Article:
Archives for posts with tag: herbs

It takes me a while sometimes to recall the good food I ate as a child. If prompted for fond food memories I probably couldn’t tell you a great deal but over time moments from the past come to mind. Sometimes I forget it’s been a fair few years since I was seven and there’s not a hope of me remembering every evening meal and lunchbox packed. Sometimes this thought saddens me, other times, I find it a relief.

salad time

But I remember our kitchen, small and pokey with heavy wooden drawers and a smooth white door frame between the kitchen a round wooden table. I can’t remember the frame ever having a door but for me it was a climbing frame as I gripped my way to the top and would perch, my back pressed against one side, my bare feet firmly planted on the other, talking to my mother in the kitchen. I never fell.

This kitchen was eventually expanded, my climbing frame busted down and the room opened out. In the new kitchen and the old one and I suppose the other kitchens in other houses that have come since, the same sort of things happened. Hundreds of sandwiches would have been made in my childhood kitchen, oranges peeled and apples chopped, cereal poured. There would have been chocolate cake and banana cake, lasagne and roast chicken, lamb chops, mashed potatoes, tomato on toast, spaghetti bolognaise or meatballs, sausages – family food.

spring rootschickpeas and coriander

I remember special occasion foods – the marmalade glaze on the Christmas ham, the time Mum butterflied and roasted lamb and we ate outside in the middle of a summer day, roasting marshmallows in the flames of the brazier on summer nights. I’ll remember for always the avocado halves with slithers of cold smoked salmon we ate for Christmas entrée several years.

seedsdiced carrots

We had a few traditions too which I remember fondly. Every Saturday morning all four of us would do the supermarket shopping together. Even now, a family trip to the supermarket seems something to be celebrated, even if it’s just to buy yoghurt and bread. But those Saturday mornings were precious, if not exactly for wandering the aisles, but for what came after – Scottish malt loaf, toasted and slathered in butter. Our supermarket’s bakery section made the loaf, my Dad’s favourite, and often on a Saturday morning the bread would still be warm, the raisins soft and plump and the malty flavour almost caramel, the just overdone sort of caramel with near-savoury tones.

Another tradition: to shyly mock my Dad when he made his long-term go-to dinner, the same dinner he made on his cooking nights when flatting – grilled lamb chops with boiled and buttered potatoes, curried carrots and a green vegetable of some sort. Mock is not the right word, I’m not sure what is really, for we never complain – you cannot go wrong with grilled lamb chops and my Dad’s curried carrots are as good as they come. Perhaps mocking, lovingly, was our way of saying thanks for cooking Dad.

But in my food life, what has been as perennial as the grass, are my mother’s salads. She makes a darn good salad. Her green salad – mixed greens + anything really (feta, red onions, fresh or sun-dried tomatoes, avocado, cucumber, apple…), the house salad, as so aptly named by Food Loves Writing, continues to be good and I’ve been eating this sort of salad for most of my life. Her roast vegetable salad, potato salad, left-over-chicken salad, warm lamb salad, beetroot salad, fruit salad, rice salad, quinoa salad, any salad Mum puts her hand to is fresh and inviting, appealing and nourishing.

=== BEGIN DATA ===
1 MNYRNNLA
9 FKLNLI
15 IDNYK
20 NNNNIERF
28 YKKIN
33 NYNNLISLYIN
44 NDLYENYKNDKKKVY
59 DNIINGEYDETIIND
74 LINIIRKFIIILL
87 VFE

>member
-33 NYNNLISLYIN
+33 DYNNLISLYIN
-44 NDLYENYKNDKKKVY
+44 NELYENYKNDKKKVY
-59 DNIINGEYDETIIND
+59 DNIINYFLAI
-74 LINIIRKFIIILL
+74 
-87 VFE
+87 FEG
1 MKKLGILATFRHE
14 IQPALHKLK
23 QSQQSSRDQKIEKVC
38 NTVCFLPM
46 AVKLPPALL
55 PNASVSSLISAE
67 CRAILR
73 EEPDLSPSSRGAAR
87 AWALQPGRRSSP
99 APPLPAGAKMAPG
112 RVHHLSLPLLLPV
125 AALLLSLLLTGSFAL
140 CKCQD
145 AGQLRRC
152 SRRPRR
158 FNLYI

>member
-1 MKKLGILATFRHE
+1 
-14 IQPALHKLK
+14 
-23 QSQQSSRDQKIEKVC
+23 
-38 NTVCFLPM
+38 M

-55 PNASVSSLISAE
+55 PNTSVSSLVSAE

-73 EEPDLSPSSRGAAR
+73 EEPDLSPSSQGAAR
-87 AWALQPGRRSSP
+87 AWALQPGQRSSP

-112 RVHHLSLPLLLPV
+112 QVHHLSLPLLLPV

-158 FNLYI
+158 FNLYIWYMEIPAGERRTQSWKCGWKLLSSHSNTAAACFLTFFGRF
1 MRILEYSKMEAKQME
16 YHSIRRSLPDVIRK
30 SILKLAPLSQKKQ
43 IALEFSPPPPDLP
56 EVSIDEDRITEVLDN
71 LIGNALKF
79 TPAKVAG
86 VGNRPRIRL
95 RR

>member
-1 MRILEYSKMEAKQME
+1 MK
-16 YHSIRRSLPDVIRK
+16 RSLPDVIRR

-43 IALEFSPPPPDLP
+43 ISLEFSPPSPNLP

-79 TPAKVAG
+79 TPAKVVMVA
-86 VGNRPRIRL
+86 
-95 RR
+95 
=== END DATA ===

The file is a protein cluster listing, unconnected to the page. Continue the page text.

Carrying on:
carrots and spicetossorange

I learned from watching and helping Mum make salads that anything, anything in your fruit bowl, pantry or fridge, can contribute to the texture and vitality of a salad. Take this roasted carrot and chickpea salad – a can of chickpeas and the bung up carrots from the market – but together with a little bit of manipulation, cajoling, becomes something else entirely, something quite wonderful.

toasted chicksprinkled with spice

The carrots, tossed in aromatic spices, were roasted until a dusky orange while chickpeas were toasted lightly in a dry pan, the pattern they formed in the pan reminding me of an open sunflower. Big handfuls of parsley and coriander were chopped up roughly with jagged edges and the kitchen smelled fresh. I drizzled oil and ground salt and pepper over pumpkin seeds and sunflowers, these toasted in the frypan so well they almost didn’t make the salad. A spring onion for crunch and oomph, then a strong, citrus dressing. Everything together, the spices, the herbs, the buttery warmth of spiced roast carrots, the ting of citrus, the salty crunch of seeds and the smooth nutty chickpeas make every bite bright.

roasted carrot and chickpea salad

This salad is for keeps, like my mother’s.

Roasted Carrot and Chickpea Salad

3 carrots, diced
1 teaspoon curry powder
1 teaspoon ground coriander
1/2 teaspoon cinnamon
2 tablespoons oil
1 can chickpeas (about 400 grams)
1 spring onion, thinly sliced
1 handful fresh coriander and parsley, roughly chopped
1/4 cup sunflower seeds
1/4 cup pumpkin seeds
1 lemon, rind and juice

Pre-heat oven to 180°C. Place the carrots in a bowl with the spices and oil, toss until well combined. Pour onto an oven tray and bake for roughly 25 minutes or until tender.

Heat a frying pan. Drain the chickpeas and rinse well. Place in the hot pan and toss until warmed and slightly toasty. Place the chickpeas in a bowl with the roasted carrots, sliced spring onion and the roughly chopped herbs. Stir lightly.

Mix the seeds with a little oil, salt and pepper, then toast in a hot pan until quivering with heat. Sprinkle the seeds over the chickpeas and carrots.

Zest the lemon into a jar, add the lemon juice with a glug of oil and shake well. Pour over the salad.

Enjoy.

Dried lavender and oregano
About a year ago we planted our first garden at the flat. Previously our garden had looked like an ecological war zone, but to plant vegetables, herbs and flowers was doing something good – a small give back to the land. We grew beetroot, celery, spinach and picked stems of oregano, parsley, coriander, thyme and rosemary for our cooking. Then the winter came and while the plants withered and were overrun by weeds, we grew lazy.

Spring came. The quarterly change of seasons, such a reliable stake in the ground as each year fills up and tumbles by. Perrin and I got to work on one of the first warm days of the season. I tugged and ripped up weed clogged earth, sacrificing the skin of my hands and arms, while Perrin built a planter box from salvaged wood. We tilled and fertilised, watered and planned what to grow.